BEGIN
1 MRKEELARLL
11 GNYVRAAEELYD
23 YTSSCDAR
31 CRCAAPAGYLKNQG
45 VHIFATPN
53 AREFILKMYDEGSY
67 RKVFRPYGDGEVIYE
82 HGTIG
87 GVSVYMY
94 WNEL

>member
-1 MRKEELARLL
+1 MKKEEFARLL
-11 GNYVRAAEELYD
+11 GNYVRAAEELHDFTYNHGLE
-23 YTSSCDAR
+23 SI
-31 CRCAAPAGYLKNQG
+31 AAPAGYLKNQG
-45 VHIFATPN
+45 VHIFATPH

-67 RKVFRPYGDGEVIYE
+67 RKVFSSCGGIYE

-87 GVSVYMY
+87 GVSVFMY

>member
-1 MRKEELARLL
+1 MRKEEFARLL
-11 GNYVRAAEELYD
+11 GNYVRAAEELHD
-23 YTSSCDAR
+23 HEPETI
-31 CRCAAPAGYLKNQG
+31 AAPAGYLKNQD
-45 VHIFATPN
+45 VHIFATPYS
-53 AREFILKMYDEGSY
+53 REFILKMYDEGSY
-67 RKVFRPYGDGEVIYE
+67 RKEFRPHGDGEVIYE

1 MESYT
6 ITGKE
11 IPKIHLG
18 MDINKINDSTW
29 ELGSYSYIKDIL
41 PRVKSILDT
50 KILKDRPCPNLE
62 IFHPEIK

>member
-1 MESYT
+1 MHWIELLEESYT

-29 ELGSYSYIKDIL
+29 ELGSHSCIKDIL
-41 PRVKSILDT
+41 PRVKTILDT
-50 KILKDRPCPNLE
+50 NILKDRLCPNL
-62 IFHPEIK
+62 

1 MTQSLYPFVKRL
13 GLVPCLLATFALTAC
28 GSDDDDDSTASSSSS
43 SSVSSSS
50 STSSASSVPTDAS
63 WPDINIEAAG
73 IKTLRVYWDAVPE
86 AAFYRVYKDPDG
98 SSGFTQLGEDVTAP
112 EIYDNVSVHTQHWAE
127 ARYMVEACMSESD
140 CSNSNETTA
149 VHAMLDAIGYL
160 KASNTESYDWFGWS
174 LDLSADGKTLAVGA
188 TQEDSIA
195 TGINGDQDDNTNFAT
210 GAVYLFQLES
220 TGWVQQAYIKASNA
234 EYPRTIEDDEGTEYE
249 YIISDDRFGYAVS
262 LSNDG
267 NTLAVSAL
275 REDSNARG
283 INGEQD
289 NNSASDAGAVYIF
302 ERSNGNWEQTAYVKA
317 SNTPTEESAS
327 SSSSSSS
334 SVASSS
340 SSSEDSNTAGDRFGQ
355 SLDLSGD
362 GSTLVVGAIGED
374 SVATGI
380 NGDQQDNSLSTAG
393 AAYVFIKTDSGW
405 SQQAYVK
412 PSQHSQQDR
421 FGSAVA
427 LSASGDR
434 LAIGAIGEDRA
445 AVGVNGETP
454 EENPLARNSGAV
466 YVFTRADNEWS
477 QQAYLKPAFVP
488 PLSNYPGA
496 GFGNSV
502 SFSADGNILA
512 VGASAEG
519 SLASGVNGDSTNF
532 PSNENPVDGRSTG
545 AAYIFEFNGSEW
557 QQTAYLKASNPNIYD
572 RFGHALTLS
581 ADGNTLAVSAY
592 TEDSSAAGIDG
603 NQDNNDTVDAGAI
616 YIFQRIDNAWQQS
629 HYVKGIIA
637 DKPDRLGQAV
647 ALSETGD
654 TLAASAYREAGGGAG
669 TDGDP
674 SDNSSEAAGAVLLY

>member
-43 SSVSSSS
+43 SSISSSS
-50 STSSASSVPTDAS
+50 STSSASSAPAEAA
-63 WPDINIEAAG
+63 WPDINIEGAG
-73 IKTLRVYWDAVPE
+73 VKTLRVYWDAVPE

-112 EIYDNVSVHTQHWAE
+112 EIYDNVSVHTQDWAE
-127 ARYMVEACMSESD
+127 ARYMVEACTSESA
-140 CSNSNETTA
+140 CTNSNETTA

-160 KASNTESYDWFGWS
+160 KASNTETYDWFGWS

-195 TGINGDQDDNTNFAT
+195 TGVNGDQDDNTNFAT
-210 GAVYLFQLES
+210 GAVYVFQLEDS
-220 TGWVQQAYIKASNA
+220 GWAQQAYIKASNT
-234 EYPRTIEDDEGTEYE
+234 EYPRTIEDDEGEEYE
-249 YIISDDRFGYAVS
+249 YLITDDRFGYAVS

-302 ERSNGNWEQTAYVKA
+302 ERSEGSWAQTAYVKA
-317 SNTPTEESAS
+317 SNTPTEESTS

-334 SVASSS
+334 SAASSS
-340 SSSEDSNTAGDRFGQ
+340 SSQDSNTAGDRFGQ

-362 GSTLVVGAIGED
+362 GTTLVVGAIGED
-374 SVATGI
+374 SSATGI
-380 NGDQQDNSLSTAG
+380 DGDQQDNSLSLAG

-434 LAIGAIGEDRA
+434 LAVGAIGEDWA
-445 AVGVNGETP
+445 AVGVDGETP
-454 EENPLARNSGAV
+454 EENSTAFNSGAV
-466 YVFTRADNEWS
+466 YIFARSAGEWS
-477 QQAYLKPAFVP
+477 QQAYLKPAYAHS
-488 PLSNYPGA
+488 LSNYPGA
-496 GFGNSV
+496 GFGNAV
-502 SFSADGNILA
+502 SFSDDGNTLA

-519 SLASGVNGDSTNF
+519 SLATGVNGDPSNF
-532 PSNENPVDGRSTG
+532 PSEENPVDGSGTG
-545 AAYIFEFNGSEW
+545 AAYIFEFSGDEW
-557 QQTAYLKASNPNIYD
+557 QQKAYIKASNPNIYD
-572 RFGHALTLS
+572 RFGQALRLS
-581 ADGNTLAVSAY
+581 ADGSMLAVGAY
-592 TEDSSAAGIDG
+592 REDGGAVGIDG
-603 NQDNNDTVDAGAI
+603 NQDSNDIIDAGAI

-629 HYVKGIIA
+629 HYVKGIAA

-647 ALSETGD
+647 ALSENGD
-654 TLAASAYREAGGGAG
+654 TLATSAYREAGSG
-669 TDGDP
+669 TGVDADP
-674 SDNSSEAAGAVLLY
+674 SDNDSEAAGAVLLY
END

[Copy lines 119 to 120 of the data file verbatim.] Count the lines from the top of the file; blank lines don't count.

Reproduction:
637 DKPDRLGQAV
647 ALSETGD